But the budget-conscious editing tip goes to the Gigabyte ITX OC. This is a small card with a single fan, actually intended for compact housings, but in practice it turns out to be hardly slower and it still manages to keep the heat and noise production well within limits. Saving $70 has rarely been more appealing, provided you don't care too much about impressive looks.

The best GTX 1660 Ti

If we look at the five GTX 1660 Ti cards, we see practically the same picture. Only Nvidia itself is missing from the list, because there is no Founders Edition of this chip. Again, the ASUS ROG Strix OC variant is by far the best in the table; fast, very quiet and a lot cooler than the rest. If you put it in 'quiet mode', it is even more than the quietest, while still remaining cooler than its competitors. Are you looking for the most impressive GTX 1660 Ti physically? Then this is your card, because except for some details, it looks the same as the RTX 2080 Ti top model.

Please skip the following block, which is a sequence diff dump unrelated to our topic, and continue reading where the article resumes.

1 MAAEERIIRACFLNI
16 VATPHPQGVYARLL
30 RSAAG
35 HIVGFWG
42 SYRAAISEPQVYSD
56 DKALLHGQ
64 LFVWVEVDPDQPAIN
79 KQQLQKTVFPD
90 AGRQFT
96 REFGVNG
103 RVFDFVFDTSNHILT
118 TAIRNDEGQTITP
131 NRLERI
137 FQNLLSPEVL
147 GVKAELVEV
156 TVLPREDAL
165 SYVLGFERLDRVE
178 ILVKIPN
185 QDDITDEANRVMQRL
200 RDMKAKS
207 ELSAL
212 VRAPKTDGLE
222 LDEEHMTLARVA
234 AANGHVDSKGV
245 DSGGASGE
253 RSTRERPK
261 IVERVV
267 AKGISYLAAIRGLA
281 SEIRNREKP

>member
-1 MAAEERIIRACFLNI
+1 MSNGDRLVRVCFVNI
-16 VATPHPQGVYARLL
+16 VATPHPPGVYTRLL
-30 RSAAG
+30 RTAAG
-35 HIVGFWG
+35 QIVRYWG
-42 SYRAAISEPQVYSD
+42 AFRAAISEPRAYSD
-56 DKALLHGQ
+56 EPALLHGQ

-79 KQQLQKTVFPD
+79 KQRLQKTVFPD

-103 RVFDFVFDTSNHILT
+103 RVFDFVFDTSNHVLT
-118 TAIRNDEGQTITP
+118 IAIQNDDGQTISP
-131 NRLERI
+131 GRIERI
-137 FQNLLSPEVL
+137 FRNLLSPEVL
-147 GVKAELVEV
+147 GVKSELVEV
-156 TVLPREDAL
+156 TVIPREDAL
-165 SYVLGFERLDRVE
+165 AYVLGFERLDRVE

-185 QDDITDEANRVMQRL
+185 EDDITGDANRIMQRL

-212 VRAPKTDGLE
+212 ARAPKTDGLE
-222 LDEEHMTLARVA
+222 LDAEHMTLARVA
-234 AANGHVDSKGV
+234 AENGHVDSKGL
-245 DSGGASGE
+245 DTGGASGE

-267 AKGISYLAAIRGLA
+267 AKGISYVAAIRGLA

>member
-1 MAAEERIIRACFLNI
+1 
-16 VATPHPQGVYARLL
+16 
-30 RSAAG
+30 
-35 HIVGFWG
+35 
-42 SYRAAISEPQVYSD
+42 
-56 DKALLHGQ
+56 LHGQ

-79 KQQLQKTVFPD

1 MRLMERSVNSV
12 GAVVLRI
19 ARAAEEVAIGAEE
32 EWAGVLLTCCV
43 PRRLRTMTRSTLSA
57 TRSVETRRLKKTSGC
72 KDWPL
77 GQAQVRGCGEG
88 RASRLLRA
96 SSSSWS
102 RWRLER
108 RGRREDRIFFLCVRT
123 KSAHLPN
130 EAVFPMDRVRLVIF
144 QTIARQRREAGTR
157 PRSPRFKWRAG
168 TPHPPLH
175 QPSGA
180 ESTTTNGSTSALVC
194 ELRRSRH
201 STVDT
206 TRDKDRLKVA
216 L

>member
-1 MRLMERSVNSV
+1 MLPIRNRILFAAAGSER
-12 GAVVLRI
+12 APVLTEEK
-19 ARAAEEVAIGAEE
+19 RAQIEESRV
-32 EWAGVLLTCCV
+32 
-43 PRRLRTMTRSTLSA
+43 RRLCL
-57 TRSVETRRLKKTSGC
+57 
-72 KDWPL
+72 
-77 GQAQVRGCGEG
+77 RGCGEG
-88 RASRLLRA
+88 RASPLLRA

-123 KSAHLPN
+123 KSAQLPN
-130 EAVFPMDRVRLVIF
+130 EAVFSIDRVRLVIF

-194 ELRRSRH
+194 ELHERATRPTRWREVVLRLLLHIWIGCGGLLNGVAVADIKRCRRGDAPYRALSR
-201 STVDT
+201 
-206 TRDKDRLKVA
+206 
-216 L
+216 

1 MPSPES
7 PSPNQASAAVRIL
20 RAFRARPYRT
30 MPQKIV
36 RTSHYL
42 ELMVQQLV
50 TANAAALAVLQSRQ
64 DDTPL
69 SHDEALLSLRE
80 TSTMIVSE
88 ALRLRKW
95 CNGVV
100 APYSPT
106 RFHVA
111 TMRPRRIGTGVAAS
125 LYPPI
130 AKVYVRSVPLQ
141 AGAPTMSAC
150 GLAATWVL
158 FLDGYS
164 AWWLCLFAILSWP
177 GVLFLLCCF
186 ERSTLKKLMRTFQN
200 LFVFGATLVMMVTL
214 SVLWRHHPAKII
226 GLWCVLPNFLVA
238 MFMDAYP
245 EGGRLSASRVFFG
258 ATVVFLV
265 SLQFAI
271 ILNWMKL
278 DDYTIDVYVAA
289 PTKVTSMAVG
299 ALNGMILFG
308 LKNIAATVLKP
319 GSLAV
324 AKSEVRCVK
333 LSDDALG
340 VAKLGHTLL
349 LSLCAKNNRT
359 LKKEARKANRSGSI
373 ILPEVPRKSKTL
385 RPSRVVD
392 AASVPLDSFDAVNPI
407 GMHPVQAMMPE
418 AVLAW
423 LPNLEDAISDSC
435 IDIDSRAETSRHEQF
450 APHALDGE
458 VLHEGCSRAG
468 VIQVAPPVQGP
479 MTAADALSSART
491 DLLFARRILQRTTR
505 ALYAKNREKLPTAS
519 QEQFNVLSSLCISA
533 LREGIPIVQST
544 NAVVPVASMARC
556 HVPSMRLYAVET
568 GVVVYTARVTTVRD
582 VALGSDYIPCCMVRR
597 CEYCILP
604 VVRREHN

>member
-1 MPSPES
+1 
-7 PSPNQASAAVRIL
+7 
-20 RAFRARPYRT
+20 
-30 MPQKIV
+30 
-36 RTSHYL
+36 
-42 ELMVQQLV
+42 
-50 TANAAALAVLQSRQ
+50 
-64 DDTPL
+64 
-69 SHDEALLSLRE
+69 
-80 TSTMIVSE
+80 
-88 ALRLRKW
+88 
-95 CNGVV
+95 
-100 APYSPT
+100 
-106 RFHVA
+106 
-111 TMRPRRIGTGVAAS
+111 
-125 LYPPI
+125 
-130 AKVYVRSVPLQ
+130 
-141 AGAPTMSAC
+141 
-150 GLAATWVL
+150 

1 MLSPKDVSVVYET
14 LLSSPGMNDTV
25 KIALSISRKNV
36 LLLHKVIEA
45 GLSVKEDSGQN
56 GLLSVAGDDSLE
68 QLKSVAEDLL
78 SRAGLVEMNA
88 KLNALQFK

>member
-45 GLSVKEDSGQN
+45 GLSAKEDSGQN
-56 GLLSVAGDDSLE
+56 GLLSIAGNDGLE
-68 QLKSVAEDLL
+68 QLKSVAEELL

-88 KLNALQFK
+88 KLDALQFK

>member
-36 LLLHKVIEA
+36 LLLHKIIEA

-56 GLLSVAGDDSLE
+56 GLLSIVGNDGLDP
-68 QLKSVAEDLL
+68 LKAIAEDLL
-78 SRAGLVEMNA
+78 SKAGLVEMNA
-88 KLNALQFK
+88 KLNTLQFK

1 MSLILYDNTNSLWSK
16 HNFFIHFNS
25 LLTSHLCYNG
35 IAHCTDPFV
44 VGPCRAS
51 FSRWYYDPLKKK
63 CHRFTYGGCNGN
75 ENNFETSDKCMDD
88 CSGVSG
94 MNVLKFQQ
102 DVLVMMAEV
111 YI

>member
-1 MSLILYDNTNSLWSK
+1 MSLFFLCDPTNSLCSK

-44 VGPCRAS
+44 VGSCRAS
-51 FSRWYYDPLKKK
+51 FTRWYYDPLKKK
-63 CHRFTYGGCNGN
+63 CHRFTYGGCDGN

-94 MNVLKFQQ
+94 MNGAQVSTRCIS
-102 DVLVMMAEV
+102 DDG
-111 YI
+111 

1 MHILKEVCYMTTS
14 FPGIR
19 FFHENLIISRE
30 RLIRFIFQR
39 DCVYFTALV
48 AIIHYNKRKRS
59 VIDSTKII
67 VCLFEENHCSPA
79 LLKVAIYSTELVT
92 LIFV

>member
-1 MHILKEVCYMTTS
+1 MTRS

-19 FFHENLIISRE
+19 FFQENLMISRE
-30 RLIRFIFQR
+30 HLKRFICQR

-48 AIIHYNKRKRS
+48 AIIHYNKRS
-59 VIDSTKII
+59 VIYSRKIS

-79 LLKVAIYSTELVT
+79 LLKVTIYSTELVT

But here too the price rises. At 369 euros, it is more expensive than the cheapest RTX 2060, while on average it is about 15 percent faster. More money and lower frame rates come at a high cost to a more attractive look and lower noise production.

The same fate befalls MSI, because the Gaming X also does everything well in terms of content: performance, cooling, sound production, appearance ... Except for the price unfortunately, because with 345 euros it is too close to an RTX 2060 to deserve a recommendation, although it is certainly a card to consider if the price drops. But at the time of writing it is the Gigabyte Gaming OC (319 euros) that takes our editorial tip; attractive, perfectly cool, only slightly louder than the MSI and ASUS. The Windforce OC (309 euros) works well if you really want something smaller, but ignore the 299 euros 'Gigabyte OC'; slightly slower, louder, and simply not worth the $10 savings.